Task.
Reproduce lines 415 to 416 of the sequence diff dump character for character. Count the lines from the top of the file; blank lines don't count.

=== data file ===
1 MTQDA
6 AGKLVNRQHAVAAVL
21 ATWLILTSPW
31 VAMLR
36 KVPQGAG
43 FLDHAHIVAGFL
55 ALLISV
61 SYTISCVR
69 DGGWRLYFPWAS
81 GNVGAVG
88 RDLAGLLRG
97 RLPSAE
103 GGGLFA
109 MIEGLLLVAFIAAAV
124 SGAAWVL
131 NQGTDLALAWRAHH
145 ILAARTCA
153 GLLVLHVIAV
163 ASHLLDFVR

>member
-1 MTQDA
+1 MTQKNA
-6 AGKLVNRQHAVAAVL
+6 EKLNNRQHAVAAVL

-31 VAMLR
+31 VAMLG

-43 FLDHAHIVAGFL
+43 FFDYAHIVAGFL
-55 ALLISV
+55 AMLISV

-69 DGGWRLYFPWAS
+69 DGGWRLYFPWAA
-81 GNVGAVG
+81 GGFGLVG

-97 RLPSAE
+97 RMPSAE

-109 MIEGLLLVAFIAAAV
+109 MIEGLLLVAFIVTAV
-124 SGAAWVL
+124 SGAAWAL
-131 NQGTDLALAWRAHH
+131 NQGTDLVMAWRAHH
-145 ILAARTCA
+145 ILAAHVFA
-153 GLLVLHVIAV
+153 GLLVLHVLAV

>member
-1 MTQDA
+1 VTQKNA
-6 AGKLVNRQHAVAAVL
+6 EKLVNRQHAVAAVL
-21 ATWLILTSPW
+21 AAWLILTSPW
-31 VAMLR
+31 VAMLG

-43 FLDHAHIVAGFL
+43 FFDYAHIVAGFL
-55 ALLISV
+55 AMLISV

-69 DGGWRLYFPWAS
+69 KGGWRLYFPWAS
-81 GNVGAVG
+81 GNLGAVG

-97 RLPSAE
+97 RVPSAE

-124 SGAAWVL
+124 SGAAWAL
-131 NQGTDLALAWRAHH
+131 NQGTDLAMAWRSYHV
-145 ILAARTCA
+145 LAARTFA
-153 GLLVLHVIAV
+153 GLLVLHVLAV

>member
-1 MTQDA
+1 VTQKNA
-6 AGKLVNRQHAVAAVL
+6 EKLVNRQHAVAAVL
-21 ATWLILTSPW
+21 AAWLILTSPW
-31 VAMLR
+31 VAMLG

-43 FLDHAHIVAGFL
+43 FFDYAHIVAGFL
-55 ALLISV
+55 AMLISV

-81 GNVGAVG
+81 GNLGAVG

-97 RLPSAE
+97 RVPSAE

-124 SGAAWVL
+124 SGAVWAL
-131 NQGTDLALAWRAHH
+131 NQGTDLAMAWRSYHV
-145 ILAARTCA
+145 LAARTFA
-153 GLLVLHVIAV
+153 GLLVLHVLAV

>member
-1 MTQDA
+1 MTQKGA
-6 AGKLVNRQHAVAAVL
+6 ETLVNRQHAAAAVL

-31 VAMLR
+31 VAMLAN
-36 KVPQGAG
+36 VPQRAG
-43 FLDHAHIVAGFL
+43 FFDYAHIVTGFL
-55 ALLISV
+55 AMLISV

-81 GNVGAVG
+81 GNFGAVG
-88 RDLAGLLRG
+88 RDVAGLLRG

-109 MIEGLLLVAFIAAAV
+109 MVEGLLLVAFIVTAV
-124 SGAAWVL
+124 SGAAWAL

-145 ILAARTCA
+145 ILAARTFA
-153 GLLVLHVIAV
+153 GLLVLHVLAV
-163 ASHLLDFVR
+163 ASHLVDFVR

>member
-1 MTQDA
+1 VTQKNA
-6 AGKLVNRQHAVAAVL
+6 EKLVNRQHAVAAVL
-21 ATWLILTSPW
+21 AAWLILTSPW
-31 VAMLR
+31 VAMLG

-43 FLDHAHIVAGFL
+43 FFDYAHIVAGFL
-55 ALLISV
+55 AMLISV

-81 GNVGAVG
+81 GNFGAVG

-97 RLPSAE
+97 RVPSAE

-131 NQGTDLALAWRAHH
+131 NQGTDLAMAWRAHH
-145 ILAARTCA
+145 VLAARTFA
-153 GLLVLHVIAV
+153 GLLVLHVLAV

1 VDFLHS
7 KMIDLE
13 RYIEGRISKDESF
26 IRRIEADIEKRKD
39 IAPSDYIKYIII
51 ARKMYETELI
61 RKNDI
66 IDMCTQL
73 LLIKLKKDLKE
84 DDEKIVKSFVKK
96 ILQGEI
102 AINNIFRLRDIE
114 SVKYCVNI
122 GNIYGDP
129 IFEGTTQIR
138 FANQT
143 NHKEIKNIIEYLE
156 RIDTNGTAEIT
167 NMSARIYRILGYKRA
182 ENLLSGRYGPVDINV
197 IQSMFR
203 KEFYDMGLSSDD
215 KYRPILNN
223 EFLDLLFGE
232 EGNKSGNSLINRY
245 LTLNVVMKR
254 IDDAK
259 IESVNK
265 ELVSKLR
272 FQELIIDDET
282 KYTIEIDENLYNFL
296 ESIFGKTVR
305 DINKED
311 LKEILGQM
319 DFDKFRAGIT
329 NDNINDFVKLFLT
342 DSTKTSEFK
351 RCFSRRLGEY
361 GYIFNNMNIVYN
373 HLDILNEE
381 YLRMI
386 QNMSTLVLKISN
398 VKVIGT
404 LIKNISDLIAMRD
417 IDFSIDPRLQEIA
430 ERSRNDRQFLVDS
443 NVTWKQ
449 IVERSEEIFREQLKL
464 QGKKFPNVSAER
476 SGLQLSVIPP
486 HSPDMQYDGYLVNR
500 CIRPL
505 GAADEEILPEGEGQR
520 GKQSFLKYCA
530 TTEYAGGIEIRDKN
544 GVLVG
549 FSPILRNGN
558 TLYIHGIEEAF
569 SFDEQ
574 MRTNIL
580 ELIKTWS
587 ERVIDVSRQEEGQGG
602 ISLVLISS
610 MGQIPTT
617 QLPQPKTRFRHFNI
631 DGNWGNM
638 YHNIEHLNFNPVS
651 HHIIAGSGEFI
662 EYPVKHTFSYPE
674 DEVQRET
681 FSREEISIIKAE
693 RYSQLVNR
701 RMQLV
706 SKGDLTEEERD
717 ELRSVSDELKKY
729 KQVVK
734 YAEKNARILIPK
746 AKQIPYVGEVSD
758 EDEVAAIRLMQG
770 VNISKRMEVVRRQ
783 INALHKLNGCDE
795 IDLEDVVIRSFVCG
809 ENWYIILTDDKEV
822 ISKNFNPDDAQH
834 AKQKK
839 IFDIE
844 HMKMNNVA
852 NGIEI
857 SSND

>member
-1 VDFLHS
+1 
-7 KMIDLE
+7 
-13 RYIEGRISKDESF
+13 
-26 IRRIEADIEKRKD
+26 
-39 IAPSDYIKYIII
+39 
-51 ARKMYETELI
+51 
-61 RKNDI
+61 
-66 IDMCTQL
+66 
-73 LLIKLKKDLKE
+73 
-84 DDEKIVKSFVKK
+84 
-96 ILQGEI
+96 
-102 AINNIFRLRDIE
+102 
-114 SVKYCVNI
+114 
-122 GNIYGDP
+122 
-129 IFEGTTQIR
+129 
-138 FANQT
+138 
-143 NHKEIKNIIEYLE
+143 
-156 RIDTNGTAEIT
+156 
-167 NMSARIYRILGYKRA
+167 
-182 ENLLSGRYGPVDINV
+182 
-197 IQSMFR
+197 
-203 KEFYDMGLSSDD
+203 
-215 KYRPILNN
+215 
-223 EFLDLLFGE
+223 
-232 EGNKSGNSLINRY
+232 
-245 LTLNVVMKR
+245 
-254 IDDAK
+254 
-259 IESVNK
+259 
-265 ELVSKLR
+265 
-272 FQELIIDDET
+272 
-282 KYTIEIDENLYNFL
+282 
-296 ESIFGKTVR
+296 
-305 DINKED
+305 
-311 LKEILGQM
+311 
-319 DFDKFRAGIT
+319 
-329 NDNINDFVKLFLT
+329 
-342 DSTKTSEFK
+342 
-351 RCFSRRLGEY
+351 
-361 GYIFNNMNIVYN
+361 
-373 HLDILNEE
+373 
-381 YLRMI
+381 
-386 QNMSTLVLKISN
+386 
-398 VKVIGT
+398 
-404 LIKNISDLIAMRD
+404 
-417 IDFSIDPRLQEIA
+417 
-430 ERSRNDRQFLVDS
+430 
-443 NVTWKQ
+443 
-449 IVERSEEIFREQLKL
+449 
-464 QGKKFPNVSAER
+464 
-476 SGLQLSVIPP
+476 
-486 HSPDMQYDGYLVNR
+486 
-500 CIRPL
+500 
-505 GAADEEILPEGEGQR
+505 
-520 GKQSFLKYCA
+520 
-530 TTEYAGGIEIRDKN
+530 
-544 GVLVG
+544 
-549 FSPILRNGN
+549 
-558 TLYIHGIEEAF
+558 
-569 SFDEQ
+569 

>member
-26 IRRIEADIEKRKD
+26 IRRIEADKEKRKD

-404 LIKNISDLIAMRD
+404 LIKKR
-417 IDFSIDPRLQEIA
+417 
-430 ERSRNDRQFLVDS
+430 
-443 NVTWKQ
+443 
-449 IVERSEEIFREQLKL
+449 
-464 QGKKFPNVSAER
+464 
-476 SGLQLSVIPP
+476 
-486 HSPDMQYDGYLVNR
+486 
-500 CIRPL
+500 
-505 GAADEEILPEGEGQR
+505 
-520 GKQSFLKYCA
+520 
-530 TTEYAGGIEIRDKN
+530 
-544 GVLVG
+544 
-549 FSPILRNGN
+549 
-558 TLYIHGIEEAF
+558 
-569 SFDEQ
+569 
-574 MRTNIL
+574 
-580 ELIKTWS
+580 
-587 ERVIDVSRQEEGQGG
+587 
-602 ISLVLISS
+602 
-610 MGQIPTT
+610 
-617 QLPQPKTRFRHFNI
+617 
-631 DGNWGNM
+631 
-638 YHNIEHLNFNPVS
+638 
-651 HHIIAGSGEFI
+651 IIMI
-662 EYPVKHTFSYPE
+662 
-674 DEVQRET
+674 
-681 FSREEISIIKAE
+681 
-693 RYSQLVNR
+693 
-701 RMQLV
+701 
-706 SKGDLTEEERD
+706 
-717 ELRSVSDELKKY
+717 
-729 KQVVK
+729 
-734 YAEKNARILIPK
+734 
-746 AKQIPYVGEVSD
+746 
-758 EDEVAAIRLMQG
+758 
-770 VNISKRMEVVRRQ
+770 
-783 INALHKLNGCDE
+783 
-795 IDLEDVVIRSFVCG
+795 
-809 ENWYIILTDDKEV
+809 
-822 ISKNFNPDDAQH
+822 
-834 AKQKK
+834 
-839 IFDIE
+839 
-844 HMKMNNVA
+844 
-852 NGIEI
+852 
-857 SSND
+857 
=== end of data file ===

+681 
-693 RYSQLVNR